"Holding our first series of recurring, monthly markets has begun to move the project from the conceptual stage to a becoming a real institution."
Seattle has its Pike Place. San Francisco has its Ferry Plaza. London has its hugely successful Borough Hall. But New York, for all its Greenmarkets and locavores and farm-to-table fetishists, has never had a year-round, large-scale venue for sustainable, local food sale—and it's this that New Amsterdam Market aims to change, one event at a time.
Though it's been over a year since New Amsterdam's last convocation, Robert LaValva and Cerise Mayo's crusade to establish a permanent market has started to gain momentum. After successful fundraising and a great deal of positive press, New Amsterdam will hold four market meetings at the Fulton Fish Market this fall—September 13, October 25, November 22, and December 20. They have yet to secure a public site for the would-be permanent market. But LaValva isn't concerned. "Markets are something which have some transience to them, and can evolve without a fixed site until they settle into one—this has been true for the past few thousand years, and it remains true today."
Why should a serious eater stop by this Sunday's market? You'd have to take out the Zipcar and circle the region for days to compile a smörgåsbord like this:
- Manhattan fixtures Saxelby Cheesemongers and Sullivan Street Bakery
- Sweet treats from Princeton's Bent Spoon and Brooklyn's people's popsicle
- New takes on old favorites, like pickles by the barrel from Brooklyn Brine
- Sandwiches from Porchetta and Marlow & Sons
- Maple bacon brittle from The Redhead
- Mixology seminars with Allen Katz, Director of Mixology at Southern Wine & Spirits, and a jam-making workshop with Kelly Geary, founder of Sweet Deliverance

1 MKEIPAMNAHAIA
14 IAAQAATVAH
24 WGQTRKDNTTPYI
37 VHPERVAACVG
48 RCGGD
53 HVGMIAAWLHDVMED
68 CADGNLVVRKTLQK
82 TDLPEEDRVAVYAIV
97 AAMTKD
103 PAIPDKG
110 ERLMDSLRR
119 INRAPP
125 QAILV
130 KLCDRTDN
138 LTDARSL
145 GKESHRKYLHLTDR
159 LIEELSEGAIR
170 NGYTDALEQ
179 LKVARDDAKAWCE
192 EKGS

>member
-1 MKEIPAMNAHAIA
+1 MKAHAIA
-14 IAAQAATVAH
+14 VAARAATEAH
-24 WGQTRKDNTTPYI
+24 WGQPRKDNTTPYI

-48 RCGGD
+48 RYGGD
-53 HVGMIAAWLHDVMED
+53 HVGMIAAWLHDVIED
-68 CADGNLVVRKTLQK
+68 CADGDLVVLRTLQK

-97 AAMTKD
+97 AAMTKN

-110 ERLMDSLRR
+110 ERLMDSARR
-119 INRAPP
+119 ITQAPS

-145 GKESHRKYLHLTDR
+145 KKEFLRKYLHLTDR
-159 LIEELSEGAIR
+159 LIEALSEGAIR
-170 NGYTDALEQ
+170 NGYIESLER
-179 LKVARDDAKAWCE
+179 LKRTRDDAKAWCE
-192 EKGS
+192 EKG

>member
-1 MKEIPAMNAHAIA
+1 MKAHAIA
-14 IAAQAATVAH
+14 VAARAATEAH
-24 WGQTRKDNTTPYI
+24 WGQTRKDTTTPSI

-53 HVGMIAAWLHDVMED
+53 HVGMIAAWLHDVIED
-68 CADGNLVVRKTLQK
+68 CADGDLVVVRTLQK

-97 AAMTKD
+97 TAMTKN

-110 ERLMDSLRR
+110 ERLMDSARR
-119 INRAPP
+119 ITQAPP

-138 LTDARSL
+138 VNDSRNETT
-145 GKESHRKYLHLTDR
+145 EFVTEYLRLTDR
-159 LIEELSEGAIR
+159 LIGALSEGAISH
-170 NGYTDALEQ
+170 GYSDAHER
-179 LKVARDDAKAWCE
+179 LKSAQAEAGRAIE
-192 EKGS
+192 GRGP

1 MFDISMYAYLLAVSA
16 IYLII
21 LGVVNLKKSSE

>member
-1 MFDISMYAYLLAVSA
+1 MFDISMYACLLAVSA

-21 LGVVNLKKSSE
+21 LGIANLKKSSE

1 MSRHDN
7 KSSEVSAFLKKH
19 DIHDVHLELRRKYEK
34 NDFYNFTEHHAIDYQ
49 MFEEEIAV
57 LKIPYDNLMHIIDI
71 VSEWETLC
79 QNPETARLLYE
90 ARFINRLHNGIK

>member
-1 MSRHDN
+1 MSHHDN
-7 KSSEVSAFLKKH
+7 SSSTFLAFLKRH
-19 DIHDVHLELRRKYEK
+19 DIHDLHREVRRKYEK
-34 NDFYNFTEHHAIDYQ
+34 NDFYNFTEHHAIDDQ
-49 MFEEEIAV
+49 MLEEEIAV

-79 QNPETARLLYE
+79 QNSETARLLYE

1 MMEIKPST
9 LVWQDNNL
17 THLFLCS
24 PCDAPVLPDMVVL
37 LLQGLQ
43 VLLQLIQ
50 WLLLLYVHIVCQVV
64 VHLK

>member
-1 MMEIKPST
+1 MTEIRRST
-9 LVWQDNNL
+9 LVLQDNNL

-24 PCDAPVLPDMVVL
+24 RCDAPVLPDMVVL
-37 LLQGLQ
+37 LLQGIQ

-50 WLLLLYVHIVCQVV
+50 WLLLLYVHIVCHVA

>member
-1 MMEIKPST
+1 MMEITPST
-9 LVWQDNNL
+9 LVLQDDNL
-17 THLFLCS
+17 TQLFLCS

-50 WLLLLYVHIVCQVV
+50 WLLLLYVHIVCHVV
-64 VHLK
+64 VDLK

- Anything else you can think of: free-range bison and local mead, Middle Eastern breads—the list goes on. "We continue receiving strong interest from past and prospective vendors," says LaValva, "all of which point to the potential of a permanent market."
But New Amsterdam brings more to the city than this roster of good eats.
At Serious Eats, we're well aware of the challenges facing local farmers who sell at our markets each week. But it's hard to shift our food system on such a small scale. As a public, permanent venue, New Amsterdam would not aim to supplant the city's thriving Greenmarkets, but rather complement them. Through allowing vendors like butchers, mongers, and food purveyors to set up shop—along with distributors, such as Angello's, Regional Access, and Basis, who will be in attendance this weekend—this third parties will be able to source the best products and bring them to a single, competitive venue.
"Distributors are essential to the formation of a strong food system," LaValva says. "It's great to have them take part—in a permanent market, companies like these will be able to greatly expand the range of regional products available in New York." These expert middlemen would import small farmers’ harvests while sparing them the long and costly trip to the city. Growers gain a steady market, while urbanites come closer than ever to the source of their food. And awareness is the first step towards responsible food production.
Four markets in one fall; it's a big step forward. "Holding our first series of recurring, monthly markets has begun to move the project from the conceptual stage to a becoming a real institution," says LaValva. So head down to South Street Seaport this weekend—meet the purveyors, pick up some local wine, eat yourself silly. It's for a good cause.
New Amsterdam Market
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